Bowed Bellied Chisels

Help Support

This site may earn a commission from merchant affiliate links, including eBay, Amazon, and others.
You're worrying about nothing. It just needs the end of the back flattening, say the last inch and then sharpening. Don't get hung up on using straight edges against your chisels there really is no point. Get them sharpened and used.
In my experience it's far too common to spend way too long worrying about flattening chisel backs. Most come from the factory with a concave grind on the back to allow quicker flattening of the areas that matter (i.e. the tip and sides along the length) to give 3 reference points. That said a severely bellied or bent blade will be an issue, but remember you only need flatness where you need a reference point. for many operations the last inch or 2 is all that is required. Keep these chisels for that purpose and get some better ones if you need them for deeper cuts where the flat area needs to be longer.
I've come to this one a bit late, though I see that the same question popped up on Paul Sellers' forum.

I've read all the answers and prompted by that checked all my old (pre-war, mostly) forged, bevel-edge Marples and Sorby chisels.

I have bought them all,one at a time and second-hand over many years since the late 70s, mostly from some of old tool shops that have largely gone. Penny-Farthing in Salisbury, Bristol Design, an old tool shop that used to be in Bosham just by the harbour........ the old shop in Colyton etc.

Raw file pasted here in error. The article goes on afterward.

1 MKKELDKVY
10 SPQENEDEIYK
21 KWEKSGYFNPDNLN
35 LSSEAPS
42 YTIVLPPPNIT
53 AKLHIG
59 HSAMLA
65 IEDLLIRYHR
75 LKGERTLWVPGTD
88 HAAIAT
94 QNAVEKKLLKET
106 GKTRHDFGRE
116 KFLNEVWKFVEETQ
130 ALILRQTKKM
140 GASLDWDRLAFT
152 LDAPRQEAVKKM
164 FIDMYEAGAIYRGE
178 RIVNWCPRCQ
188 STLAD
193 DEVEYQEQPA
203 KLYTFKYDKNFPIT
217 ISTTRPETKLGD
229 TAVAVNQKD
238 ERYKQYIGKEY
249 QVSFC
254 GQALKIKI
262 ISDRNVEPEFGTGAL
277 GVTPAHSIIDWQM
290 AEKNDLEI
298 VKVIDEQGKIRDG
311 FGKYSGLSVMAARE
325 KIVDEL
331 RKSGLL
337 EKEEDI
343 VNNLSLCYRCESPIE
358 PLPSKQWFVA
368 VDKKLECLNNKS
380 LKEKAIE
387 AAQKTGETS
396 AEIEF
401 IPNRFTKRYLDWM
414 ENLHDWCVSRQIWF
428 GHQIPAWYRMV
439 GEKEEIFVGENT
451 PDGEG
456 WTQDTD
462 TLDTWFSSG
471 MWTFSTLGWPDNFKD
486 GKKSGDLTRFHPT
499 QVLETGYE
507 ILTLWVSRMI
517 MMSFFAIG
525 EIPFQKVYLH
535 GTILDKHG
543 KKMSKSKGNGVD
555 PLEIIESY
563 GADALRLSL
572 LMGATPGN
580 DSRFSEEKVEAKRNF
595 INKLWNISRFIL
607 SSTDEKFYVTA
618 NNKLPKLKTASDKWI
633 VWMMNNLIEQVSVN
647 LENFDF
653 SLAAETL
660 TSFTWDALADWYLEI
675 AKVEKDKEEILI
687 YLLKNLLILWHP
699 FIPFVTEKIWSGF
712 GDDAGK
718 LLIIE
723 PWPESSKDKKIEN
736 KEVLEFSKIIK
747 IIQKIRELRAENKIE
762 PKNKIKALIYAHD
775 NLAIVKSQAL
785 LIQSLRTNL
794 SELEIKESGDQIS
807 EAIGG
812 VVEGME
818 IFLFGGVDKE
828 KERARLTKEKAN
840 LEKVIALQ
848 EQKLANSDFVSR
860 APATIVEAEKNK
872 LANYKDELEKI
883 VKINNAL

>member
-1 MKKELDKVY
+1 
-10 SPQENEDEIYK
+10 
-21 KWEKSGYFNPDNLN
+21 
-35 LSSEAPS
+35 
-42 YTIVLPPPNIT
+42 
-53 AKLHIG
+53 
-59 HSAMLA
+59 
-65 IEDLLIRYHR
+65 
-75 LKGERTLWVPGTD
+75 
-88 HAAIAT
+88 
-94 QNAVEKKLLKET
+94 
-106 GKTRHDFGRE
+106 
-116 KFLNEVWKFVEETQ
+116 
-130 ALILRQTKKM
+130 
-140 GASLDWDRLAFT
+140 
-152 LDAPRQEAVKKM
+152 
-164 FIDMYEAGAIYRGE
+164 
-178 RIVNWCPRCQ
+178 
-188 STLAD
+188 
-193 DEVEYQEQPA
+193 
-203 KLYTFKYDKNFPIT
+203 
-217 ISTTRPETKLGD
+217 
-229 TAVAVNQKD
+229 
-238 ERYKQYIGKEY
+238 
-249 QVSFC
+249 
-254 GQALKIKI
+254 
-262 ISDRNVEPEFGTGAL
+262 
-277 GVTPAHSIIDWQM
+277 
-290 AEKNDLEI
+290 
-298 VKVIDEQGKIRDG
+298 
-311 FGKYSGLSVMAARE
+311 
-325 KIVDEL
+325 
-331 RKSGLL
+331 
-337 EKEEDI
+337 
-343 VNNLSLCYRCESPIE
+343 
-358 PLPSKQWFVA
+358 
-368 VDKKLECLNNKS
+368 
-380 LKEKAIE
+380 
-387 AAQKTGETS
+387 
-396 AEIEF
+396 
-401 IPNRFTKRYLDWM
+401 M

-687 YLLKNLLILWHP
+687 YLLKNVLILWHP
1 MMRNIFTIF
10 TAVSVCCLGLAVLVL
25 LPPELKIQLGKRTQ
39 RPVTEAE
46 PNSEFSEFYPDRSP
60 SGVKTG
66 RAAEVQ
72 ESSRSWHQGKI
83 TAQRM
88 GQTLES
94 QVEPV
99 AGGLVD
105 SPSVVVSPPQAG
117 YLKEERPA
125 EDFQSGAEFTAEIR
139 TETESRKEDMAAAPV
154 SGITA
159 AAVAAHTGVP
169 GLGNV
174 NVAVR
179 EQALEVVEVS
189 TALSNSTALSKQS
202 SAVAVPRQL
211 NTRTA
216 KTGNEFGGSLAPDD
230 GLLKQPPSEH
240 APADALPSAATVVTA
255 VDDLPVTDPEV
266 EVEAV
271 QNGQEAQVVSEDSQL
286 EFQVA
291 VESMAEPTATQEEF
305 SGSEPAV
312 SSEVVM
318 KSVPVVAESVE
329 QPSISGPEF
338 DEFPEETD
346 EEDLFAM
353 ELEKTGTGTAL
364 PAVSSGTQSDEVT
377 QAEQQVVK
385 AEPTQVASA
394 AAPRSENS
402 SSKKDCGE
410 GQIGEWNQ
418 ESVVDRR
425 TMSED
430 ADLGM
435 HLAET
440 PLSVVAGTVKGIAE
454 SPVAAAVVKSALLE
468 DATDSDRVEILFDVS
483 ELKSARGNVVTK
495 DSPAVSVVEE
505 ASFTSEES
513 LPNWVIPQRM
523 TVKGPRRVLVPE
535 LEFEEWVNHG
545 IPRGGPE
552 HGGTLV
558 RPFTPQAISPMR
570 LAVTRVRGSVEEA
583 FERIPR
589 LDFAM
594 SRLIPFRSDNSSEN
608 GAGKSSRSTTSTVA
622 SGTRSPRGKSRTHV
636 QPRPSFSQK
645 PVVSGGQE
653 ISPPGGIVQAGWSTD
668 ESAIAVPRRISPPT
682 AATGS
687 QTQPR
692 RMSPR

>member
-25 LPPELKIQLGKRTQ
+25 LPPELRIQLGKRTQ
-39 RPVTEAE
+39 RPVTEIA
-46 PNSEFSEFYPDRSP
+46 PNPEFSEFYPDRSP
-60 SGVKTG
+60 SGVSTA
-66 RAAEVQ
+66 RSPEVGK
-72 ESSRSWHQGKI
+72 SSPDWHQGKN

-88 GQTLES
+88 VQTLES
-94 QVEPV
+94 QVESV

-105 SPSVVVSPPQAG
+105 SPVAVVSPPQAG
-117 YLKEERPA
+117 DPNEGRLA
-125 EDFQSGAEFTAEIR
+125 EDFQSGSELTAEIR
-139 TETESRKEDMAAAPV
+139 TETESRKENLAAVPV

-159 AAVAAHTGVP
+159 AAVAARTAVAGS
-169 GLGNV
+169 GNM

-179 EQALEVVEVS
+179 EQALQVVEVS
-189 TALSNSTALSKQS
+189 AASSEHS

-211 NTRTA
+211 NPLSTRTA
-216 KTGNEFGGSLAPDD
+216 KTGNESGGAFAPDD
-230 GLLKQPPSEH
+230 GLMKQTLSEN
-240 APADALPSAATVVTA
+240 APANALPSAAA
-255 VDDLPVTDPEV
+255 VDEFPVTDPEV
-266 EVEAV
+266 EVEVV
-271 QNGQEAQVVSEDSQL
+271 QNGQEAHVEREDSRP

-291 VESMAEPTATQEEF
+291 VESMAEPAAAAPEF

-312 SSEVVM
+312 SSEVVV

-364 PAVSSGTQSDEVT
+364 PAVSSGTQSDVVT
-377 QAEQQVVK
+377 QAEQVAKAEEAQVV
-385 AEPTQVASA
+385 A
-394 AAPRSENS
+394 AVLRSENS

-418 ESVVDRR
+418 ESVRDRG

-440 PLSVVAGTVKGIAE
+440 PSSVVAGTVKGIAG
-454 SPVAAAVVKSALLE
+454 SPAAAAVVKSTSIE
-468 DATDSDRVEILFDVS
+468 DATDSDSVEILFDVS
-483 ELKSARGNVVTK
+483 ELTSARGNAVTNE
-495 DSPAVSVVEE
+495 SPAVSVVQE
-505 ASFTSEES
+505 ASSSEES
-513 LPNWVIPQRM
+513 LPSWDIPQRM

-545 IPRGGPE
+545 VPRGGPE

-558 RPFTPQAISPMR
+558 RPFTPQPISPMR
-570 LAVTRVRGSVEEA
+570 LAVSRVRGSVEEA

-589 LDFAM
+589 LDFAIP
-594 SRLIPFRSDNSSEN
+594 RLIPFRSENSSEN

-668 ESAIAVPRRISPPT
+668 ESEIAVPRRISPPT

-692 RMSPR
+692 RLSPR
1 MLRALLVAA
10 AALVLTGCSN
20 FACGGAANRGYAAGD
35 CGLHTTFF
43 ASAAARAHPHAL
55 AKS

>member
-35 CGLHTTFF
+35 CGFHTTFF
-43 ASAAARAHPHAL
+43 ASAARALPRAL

I've used them over that time and sharpened them (mostly by hand) and when I checked them with a straight edge just now, I found that none are flat. A few are convex, most are concave. The thinnest ones, 3/16 to about 5/16 being a bit concave will flex flat quite nicely on the stone. It never occurred to me to do this check before, but they all have a nice mirror-finish on the last inch or so, are sharp and are used regularly.

It is possible that some of the new, engineered chisels have engineering-tolerance-flatness on their backs - can't say, I haven't got any - I prefer my old pre-war stuff. There's good edge-holding steel in them.

We are talking about fractions of a millimeter. I've never considered that a slight 'wonk' in this type of bevel edged chisel has ever compromised my work.
I should add that when I need to pare a flat surface that I cannot reach with a plane, I use a paring chisel, or a float, which I do know is flat because it is made that way.

But it's an interesting question.
Judging by the name stamps, I'm probably the second, third or fourth user of these old Marples'. It probably never bothered them and it doesn't worry me. They might be 70-or-80-odd years old and a bit bent, but they are very good chisels.